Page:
Hoosiers movie posterHumankind is an amazing thing. You can put 100 people in a room — 1,000, even — and tell them all a story. Not all of them will hear it the same way. Some will enjoy it. Others will not. Some will identify with the characters discussed, others will find them completely unrelatable. A few of those people in that room may be spitting images of each other, but totally unrelated. A few others may be mother and son, or sister and cousin, or brothers, and they may not bear a resemblance. It’s weird and wild stuff that we deal with.

Hoosiers is a prime example of all of this. Several friends of mine consider the Gene Hackman flick to be the finest in the sports genre. They find it inspiring and exhilarating, a timeless tale of the little-town underdog beating the big-city behemoth for all the marbles.

I, on the other hand, have found Hoosiers to be a slow-moving snooze-fest. Hackman’s Norman Dale, the first-year Hickory High School coach who spends the majority of the film trying to win over the Hickory faithful, adopts a slow-moving, defensive-minded approach that is kind of typical of the film’s story itself. Everything just moves…kind of slow. The Dale character’s backstory is unintriguing and unfolds at half the speed of a 45-year-old Carlton Fisk trying to beat out a double play grounder for the White Sox. Jimmy Chitwood, who has given up basketball to focus on his studies while he mourns the death of his prior coach, spends the majority of the film shooting jumpers in his yard. You have the teacher who doesn’t want Jimmy to play. You have the townsfolk who take their team way too seriously. You have…a lot of things you’d expect to see in a true underdog story. You’ve really got one character — town drunk/fill-in coach Shooter, as played by Dennis Hopper — who adds any kind of outside-the-box humanity to the mix. But good as Hopper was, this was really a kind-of-predictable, kind-of-unexciting story of Dale and Chitwood and the little town that could, kind of, sort of loosely based on real-life events.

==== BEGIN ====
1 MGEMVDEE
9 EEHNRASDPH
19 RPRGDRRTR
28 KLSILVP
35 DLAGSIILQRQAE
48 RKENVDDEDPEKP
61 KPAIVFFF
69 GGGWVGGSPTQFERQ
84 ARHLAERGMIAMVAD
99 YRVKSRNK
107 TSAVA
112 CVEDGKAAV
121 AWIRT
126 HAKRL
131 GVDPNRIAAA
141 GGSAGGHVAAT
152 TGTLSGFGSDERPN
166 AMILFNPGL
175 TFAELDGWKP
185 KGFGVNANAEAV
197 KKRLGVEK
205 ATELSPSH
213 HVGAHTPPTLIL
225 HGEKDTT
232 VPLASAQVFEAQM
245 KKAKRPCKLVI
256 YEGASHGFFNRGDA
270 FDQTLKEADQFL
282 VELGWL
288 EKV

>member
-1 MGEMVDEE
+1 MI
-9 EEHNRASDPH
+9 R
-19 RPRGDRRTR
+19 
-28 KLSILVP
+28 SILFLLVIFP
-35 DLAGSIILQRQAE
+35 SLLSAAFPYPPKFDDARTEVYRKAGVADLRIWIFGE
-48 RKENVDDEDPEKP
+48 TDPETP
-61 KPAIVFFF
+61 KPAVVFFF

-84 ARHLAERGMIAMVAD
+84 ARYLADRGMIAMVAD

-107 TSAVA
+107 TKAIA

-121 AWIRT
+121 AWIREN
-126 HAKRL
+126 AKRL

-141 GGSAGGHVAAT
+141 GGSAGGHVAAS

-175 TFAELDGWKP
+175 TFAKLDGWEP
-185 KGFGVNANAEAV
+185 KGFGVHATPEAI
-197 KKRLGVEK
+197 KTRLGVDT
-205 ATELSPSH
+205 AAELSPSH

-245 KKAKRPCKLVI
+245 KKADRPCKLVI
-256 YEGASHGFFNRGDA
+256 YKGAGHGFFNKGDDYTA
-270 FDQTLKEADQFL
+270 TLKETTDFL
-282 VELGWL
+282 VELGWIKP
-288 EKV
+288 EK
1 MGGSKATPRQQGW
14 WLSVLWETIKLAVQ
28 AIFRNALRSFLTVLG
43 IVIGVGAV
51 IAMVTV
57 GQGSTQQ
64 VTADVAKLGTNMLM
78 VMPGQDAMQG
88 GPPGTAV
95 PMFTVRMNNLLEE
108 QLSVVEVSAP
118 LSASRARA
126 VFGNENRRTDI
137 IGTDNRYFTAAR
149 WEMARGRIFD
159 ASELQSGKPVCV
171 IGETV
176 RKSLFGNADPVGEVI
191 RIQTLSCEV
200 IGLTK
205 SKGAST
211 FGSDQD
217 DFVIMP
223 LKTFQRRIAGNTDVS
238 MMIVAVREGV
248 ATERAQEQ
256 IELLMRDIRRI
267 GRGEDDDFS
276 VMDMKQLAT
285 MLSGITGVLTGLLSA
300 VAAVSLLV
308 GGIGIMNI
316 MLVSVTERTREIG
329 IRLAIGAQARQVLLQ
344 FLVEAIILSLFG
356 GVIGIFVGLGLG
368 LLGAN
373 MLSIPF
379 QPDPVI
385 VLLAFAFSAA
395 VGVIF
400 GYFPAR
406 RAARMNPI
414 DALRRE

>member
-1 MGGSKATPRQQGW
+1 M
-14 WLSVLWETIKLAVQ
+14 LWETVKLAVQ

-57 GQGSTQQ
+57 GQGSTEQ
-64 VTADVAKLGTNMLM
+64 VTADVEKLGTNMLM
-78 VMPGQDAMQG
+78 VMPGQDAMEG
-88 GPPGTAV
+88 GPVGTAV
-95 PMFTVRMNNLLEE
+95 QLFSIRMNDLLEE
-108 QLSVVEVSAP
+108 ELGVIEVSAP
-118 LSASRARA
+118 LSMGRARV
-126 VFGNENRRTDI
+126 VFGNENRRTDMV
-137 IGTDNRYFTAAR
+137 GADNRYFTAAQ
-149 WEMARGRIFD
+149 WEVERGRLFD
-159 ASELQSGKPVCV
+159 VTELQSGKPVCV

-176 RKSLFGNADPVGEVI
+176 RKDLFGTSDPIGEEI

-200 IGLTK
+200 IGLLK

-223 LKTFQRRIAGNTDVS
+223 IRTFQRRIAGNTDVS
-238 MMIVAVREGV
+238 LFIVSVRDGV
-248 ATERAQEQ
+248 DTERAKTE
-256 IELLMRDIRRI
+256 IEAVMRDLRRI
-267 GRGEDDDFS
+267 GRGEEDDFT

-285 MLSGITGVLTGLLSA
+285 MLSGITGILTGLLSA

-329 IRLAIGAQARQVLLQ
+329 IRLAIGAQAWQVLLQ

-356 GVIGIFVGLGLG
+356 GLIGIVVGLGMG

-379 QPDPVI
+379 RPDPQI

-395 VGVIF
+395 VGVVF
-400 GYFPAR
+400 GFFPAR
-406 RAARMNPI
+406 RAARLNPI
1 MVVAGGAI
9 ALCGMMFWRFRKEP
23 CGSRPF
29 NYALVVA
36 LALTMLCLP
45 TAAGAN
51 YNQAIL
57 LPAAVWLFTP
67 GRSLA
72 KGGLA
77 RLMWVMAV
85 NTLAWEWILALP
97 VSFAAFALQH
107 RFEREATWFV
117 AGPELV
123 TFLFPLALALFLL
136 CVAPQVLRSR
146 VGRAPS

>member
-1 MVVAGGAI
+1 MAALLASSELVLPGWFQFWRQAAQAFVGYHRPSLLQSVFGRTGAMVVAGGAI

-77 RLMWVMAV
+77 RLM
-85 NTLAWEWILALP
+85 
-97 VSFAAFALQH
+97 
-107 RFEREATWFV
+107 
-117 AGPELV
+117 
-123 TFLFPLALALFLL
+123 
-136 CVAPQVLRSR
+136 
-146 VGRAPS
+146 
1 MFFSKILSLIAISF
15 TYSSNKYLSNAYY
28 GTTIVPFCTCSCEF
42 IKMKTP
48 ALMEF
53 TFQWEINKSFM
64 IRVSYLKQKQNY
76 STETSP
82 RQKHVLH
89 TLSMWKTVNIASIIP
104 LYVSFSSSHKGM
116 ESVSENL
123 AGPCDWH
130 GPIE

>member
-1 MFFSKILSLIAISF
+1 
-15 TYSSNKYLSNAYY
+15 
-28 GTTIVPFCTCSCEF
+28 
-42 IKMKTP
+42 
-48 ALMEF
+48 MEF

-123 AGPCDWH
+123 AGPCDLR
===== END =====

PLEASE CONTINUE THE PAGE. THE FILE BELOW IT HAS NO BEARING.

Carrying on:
Problem for me is, I’d rather watch a film that retold the real-life events.

The 1952 Hickory team was based on the Indiana state championship team at Milan High School in 1954. There were some basic similarities between the real program and the dramatized one.

  1. Milan was led by a terrific shooter, Bobby Plump. He was the real-life inspiration for Chitwood.
  2. Milan was, indeed, the smallest school ever to win a single-division state championship tournament in Indiana. There were only 161 students enrolled in the school.
  3. Milan won the state championship in a big upset, with Plump hitting the game-winner at the buzzer, as Chitwood did in the movie.

And that’s about it.

Jimmy Chitwood

Jimmy Chitwood was the soft-spoken savior of the Hickory basketball team in the movie Hoosiers.

All those storylines for the movie, cliched as they were? Completely made up. The season didn’t start with a coaching controversy. It didn’t proceed with referees conspiring against the team. It didn’t have four players and a manager suiting up to form their team. Plump didn’t jump in halfway through to save the coach’s job. There were no drunken coaches who know the game inside and out, looking for redemption (that we know of).